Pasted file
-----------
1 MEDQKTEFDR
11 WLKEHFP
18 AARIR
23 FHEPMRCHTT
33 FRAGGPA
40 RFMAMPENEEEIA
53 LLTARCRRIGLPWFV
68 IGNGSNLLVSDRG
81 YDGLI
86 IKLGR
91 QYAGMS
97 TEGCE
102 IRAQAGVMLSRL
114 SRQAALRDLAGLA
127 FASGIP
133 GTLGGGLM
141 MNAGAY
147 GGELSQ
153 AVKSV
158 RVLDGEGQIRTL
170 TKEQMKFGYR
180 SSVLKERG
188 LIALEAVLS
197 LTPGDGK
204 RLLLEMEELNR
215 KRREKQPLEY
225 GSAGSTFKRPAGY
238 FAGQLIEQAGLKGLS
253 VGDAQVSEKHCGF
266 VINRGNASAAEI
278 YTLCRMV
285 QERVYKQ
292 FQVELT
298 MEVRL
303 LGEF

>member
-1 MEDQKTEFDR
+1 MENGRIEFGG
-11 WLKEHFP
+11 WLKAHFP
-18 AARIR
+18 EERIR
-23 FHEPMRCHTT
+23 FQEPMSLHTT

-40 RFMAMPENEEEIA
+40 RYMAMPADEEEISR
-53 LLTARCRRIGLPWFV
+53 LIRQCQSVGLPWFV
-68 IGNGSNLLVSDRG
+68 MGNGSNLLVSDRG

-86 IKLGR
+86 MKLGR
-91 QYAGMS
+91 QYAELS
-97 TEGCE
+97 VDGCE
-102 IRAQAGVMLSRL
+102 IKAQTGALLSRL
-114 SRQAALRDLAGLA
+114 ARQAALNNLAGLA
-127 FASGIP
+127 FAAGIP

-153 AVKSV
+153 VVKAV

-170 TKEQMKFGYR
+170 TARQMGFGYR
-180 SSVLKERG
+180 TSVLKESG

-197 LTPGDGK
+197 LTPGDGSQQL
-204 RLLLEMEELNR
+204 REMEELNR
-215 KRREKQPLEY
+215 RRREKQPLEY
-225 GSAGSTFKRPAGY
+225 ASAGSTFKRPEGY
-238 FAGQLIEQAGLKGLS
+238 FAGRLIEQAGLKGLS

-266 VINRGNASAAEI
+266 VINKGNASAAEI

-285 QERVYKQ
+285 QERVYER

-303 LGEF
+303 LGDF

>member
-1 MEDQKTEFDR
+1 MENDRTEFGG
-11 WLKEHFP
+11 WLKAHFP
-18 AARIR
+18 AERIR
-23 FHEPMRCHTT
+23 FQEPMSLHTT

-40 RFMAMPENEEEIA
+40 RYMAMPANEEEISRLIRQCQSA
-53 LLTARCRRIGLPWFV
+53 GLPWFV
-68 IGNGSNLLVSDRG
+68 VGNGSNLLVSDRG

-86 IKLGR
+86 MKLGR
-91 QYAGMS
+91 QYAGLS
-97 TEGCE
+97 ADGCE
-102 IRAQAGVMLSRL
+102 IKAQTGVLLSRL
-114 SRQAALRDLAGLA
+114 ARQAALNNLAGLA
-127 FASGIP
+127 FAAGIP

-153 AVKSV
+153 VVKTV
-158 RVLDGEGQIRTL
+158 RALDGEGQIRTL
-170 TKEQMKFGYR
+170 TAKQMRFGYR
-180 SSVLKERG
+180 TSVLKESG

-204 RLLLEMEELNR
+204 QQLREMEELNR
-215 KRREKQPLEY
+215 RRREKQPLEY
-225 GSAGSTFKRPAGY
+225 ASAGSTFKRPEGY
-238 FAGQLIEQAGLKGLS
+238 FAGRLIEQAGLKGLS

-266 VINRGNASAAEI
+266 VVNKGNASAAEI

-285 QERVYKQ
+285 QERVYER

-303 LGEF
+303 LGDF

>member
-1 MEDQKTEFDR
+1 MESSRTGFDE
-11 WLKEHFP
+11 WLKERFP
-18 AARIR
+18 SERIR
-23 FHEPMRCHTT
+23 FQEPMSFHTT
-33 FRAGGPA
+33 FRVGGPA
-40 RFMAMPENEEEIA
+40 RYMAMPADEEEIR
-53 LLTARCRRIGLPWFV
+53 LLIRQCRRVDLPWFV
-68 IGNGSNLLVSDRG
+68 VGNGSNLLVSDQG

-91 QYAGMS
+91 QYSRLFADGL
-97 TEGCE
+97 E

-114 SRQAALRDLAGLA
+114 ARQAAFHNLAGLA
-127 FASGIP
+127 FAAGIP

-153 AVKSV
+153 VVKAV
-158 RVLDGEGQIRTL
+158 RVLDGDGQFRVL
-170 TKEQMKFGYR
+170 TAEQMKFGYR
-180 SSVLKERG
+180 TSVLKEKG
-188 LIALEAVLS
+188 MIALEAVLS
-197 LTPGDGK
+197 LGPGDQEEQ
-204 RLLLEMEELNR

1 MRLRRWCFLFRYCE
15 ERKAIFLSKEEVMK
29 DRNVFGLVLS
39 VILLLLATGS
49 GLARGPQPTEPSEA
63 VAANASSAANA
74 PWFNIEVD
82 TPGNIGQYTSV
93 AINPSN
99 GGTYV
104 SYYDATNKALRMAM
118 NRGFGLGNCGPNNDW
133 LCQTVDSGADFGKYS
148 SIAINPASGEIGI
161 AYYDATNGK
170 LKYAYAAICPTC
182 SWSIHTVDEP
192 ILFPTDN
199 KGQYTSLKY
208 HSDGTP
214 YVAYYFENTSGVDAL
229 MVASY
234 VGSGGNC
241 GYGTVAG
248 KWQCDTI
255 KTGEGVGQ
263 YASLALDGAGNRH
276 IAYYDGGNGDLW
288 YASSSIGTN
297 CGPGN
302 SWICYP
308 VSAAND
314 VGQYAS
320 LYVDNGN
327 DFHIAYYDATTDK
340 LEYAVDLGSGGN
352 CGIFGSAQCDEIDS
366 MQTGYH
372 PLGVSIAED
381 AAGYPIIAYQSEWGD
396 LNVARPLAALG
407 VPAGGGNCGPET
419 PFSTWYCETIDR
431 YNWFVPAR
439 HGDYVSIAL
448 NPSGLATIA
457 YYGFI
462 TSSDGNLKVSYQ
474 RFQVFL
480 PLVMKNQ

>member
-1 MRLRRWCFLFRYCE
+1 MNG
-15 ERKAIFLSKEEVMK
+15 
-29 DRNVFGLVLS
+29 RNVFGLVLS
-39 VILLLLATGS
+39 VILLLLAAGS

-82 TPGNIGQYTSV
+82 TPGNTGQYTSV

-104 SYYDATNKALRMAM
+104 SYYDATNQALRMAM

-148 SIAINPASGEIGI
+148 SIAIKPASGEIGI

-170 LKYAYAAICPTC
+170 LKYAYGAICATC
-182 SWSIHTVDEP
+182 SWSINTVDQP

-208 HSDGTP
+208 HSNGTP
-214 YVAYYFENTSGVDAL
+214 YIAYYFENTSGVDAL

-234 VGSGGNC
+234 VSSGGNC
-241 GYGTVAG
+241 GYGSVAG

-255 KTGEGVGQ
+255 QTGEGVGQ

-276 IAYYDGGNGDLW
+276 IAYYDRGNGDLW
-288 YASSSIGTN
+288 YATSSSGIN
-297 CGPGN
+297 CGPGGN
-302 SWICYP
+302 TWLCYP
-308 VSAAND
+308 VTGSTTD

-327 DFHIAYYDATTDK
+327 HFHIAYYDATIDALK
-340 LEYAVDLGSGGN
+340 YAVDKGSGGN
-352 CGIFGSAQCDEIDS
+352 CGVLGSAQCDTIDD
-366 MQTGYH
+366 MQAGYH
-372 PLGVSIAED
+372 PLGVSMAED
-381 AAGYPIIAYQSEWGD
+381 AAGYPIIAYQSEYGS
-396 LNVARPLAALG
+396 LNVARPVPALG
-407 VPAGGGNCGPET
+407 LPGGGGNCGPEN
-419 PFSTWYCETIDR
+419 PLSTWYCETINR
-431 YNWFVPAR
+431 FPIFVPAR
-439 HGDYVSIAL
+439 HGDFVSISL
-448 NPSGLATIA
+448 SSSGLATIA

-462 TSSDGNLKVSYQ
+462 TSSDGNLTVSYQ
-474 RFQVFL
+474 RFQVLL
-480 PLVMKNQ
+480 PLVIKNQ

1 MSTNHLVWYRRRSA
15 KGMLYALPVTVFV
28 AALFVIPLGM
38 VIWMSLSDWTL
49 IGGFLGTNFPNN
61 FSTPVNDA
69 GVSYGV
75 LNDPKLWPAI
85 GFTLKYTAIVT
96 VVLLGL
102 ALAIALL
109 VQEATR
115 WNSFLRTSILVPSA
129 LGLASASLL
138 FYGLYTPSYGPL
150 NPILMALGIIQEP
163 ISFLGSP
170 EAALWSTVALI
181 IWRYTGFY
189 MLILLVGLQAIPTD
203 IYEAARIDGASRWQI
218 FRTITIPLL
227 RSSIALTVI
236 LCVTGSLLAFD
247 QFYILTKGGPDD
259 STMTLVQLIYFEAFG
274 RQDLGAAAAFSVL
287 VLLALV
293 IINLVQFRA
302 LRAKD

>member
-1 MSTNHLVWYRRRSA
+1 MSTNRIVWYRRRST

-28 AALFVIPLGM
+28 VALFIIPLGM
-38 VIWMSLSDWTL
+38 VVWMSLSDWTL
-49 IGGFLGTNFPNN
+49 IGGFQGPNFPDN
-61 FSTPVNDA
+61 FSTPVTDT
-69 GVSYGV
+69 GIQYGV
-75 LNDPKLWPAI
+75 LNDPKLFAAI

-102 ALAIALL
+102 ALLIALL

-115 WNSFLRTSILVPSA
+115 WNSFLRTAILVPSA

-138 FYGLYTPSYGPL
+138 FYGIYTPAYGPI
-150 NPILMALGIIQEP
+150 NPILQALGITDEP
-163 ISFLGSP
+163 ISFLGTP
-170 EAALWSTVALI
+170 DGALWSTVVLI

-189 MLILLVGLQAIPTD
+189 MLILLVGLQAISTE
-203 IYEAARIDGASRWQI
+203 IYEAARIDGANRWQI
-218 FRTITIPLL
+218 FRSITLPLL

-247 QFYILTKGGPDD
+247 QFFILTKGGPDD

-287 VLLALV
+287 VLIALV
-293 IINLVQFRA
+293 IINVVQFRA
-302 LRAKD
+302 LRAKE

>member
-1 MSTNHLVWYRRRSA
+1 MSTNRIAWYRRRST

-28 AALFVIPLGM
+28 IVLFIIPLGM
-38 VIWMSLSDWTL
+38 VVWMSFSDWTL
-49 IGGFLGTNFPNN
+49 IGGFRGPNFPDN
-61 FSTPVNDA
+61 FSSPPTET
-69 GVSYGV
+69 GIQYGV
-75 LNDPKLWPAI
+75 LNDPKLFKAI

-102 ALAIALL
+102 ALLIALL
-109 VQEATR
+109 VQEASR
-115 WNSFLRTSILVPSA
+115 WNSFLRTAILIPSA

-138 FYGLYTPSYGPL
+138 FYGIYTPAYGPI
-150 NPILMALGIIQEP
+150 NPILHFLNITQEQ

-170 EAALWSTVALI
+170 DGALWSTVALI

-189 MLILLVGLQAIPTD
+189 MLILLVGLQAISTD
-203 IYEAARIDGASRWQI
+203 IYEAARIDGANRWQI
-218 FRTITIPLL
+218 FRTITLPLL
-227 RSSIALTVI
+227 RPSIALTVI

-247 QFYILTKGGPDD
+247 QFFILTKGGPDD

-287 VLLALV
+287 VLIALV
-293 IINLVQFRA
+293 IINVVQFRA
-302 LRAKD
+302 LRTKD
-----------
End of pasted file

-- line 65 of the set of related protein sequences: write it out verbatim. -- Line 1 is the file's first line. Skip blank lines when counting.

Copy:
-170 TKEQMKFGYR